The Financial Skills Employers Wished You Had

Find out the financial-related skills your boss is after

When entering the workplace,Pic_01(28) employers are on the hunt for workers with a wide variety of skills — and expertise in the financial realm fall heavily on the list.

”Knowing which skills are in high demand can help guide decisions around education and work experience,” says Brent Rasmussen, president of CareerBuilder North America. “It can help workers identify where they can potentially transfer their current skill sets or supplement their education to prepare for future opportunities.”

So whether it’s being adept in computers or the ability to manage finances, here are some of the top financial skills that your employers are likely seeking:

1. Proficiency in computers and technology.
Knowing multiple platforms — from basic programs like Microsoft Word to devices such as tablets — is useful in any career, and one that many employers deem vital.

“The most sought-after skill-sets for recruiters are becoming less and less about proficiency in specific processes and coding languages and more about how you think systems through and work within the context of the team,” says Rich Milgram, CEO of career network Beyond. “While having IT knowledge is important, knowing when and how to apply it is even more important.

“Learning a technology is the easy part,” Milgram says. “Having the mindset to apply it, having the mindset and logic to process it, being thorough and detail-oriented while doing so, these are the critical skills.”

2. Problem solving.
Having good problem-solving abilities means you excel in both logic and creativity in order to produce a workable solution.

“Globalization and advancements in technology means the productivity and efficiency demanded from workers is higher, adding pressure to new workers,” explains Jody Miller, CEO of Business Talent Group. Those good at solving problems are able to think strategically, and bring to the table both ideas and solutions — and that’s the key to making your boss and company money.

Additionally, when your employer knows you excel in problem solving, they’re able to trust you with important projects necessary to the company’s success.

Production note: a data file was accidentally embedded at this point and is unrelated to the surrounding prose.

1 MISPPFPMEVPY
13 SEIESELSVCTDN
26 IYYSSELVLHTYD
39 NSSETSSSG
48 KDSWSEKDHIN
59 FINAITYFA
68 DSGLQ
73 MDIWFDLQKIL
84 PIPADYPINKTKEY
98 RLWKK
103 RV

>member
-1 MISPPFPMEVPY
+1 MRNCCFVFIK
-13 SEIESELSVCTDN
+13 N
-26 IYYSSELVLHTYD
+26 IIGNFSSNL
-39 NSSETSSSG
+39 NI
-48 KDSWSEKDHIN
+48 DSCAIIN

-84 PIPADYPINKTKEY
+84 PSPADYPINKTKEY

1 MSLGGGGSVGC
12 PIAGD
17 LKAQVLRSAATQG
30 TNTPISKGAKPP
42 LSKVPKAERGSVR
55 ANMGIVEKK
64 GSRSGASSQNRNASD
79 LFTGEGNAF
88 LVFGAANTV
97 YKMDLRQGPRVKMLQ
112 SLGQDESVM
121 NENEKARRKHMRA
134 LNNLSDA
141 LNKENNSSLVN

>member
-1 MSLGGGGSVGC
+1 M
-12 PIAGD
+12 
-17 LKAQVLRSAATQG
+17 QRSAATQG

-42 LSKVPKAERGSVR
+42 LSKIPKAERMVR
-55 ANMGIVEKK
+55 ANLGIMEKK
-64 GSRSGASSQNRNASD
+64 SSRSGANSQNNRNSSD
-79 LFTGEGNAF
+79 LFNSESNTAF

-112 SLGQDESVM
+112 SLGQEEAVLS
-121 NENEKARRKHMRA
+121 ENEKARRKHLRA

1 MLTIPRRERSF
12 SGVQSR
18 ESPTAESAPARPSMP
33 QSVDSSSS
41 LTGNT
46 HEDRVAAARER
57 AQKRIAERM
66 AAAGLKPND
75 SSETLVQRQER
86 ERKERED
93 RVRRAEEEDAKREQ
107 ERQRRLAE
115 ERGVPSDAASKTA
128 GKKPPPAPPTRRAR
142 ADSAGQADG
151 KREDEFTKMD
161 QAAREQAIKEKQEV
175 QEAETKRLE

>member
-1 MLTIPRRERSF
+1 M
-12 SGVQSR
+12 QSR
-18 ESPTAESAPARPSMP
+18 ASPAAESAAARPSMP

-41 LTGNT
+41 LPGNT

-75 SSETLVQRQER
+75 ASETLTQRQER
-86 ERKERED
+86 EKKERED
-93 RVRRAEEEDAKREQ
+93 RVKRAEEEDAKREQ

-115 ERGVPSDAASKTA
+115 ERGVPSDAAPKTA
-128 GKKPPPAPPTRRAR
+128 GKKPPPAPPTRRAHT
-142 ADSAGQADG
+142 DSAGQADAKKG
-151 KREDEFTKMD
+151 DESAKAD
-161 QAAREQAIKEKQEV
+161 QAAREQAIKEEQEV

“Leaders don’t want to micromanage their employees, but often they are forced to because the employees lack critical thinking skills,” says executive coach and leadership consultant Dave Gambrill. “Ideally, you’d like to say, ‘I trust you to make decisions that are good for the business,’ and let people come up with their own solutions.”

3. Money management.
Knowing how to manage money on the job means that you’ll succeed and running into cash issues will be few and far between. It requires discipline, responsibility and independence — all key skill sets in the workplace.

“People need to have a plan for their money,” says Steve Bucci, debt adviser of Bankrate and president of Money Management International Financial Education Foundation. “If you don’t have a plan and the other person does have a plan, they’re going to win because they have the discipline, goal and desire and you’re just sort of playing by ear.”

4. Math skills.
Whether you’re ordering supplies, need to follow a budget or just want to sort out your paid time off, basic or even advanced math skills are essential in the professional world. Another example: Many businesses track their revenue with mathematical charts and tables, measurements or financial calculations. By being able to comprehend the mathematics in these data, you can get the job done quicker and more efficiently.

5. Experience.
Above all, having previous work experience is one of the finest accomplishments to have under your belt.

“You don’t want to hire someone who needs extra training and won’t be able to hit the ground running and get the job done,” explains Jody Miller, CEO of Business Talent Group. If you’re just entering your field, be sure to take on a few internships or other work if you’re lacking experience.

Study up and you can get to the head of the work class.

Used with Permission. Published by IMN Bank Adviser
Includes copyrighted material of IMakeNews, Inc. and its suppliers.

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